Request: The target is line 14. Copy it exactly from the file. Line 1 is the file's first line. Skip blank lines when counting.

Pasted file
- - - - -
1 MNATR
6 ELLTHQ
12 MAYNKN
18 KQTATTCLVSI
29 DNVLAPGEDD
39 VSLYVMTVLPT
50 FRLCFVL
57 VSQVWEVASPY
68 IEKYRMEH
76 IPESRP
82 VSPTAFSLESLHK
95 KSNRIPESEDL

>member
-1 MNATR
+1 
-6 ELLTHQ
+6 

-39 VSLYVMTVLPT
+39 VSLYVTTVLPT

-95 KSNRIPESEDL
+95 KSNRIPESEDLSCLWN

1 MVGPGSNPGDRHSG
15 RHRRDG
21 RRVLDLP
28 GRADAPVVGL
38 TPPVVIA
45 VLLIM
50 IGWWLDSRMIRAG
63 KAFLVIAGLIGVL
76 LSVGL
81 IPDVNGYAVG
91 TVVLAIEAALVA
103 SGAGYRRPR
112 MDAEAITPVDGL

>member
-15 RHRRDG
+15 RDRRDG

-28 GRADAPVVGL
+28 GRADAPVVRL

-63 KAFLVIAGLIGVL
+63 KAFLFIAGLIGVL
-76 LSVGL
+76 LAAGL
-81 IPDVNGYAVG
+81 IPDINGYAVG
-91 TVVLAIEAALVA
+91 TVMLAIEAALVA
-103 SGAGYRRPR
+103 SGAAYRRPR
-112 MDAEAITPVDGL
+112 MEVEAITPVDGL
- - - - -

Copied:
-1 MNATR